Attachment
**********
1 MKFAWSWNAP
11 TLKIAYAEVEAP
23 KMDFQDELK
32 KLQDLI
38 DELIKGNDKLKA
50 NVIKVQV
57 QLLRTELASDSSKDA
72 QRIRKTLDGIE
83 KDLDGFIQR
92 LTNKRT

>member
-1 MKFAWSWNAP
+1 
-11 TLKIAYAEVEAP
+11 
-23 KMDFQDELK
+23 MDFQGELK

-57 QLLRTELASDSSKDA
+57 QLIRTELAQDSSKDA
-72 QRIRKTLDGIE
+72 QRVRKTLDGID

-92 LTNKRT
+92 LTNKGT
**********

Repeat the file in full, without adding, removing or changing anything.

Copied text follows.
1 MKFAWSWNAP
11 TLKIAYAEVEAP
23 KMDFQDELK
32 KLQDLI
38 DELIKGNDKLKA
50 NVIKVQV
57 QLLRTELASDSSKDA
72 QRIRKTLDGIE
83 KDLDGFIQR
92 LTNKRT

>member
-1 MKFAWSWNAP
+1 
-11 TLKIAYAEVEAP
+11 
-23 KMDFQDELK
+23 MDFQGELK

-57 QLLRTELASDSSKDA
+57 QLIRTELAQDSSKDA
-72 QRIRKTLDGIE
+72 QRVRKTLDGID

-92 LTNKRT
+92 LTNKGT